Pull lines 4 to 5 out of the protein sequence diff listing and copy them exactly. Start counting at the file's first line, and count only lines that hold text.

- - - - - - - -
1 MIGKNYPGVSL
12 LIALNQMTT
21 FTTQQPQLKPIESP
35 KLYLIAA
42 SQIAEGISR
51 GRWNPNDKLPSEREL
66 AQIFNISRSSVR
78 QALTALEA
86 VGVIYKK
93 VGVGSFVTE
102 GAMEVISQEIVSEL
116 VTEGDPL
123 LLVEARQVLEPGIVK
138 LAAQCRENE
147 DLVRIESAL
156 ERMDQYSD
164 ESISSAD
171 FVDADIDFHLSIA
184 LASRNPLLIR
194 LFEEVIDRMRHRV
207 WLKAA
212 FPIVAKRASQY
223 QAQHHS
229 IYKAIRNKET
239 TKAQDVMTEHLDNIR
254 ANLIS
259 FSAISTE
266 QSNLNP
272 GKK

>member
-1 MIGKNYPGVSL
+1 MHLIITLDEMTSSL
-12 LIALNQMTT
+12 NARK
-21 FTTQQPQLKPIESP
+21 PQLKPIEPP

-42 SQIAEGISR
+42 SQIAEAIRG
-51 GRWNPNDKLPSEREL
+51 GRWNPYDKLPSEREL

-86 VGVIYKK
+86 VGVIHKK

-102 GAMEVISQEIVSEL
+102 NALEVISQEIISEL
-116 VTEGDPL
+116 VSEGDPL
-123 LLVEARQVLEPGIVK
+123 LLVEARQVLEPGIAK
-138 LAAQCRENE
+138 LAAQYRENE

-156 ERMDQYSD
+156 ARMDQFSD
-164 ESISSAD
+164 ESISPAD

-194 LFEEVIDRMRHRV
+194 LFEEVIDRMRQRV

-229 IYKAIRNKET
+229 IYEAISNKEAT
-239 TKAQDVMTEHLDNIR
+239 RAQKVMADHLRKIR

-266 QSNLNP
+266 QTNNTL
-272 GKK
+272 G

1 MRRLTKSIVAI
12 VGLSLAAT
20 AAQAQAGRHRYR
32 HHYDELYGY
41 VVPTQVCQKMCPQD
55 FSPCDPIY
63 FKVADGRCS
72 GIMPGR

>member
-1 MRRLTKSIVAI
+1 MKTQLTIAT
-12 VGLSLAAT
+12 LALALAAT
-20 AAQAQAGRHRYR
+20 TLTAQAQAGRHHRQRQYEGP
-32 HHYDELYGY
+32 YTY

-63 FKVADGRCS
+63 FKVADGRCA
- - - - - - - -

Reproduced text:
35 KLYLIAA
42 SQIAEGISR